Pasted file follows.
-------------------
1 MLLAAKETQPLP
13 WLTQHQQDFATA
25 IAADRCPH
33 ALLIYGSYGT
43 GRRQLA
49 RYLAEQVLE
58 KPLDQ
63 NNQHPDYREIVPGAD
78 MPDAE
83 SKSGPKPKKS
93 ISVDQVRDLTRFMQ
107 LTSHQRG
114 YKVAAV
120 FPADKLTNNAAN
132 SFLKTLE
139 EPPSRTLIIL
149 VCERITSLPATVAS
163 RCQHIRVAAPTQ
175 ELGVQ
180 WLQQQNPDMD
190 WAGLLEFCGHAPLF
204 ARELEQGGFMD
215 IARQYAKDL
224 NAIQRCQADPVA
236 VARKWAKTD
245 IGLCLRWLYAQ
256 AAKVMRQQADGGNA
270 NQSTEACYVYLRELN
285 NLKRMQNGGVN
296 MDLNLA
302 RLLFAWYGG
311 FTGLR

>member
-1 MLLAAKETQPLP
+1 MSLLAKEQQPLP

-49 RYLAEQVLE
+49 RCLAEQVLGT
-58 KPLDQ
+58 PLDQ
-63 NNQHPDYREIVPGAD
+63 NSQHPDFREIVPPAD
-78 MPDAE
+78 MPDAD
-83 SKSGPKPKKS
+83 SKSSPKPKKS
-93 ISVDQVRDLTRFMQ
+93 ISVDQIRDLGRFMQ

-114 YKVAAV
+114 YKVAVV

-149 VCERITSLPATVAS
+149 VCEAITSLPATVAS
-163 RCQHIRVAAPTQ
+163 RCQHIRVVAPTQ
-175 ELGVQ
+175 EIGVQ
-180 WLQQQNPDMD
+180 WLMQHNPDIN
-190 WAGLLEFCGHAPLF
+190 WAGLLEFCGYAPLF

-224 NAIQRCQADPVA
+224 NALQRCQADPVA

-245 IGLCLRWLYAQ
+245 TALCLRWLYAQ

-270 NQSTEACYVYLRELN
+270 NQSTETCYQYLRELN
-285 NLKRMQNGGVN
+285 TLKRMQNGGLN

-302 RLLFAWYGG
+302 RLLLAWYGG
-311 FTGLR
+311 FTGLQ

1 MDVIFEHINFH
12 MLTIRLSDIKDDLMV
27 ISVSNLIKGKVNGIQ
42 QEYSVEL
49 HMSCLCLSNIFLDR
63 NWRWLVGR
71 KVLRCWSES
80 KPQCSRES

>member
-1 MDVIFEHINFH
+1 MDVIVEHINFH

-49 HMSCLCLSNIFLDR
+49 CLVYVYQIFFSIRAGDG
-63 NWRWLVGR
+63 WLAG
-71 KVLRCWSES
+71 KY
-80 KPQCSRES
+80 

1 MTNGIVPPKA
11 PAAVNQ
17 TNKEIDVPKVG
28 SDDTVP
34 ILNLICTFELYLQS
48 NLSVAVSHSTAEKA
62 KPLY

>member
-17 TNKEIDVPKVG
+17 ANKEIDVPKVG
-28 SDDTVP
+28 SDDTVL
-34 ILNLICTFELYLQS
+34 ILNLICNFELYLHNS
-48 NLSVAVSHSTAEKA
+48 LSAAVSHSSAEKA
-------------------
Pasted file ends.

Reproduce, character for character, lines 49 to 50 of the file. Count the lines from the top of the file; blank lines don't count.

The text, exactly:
+114 YKVAVV

-149 VCERITSLPATVAS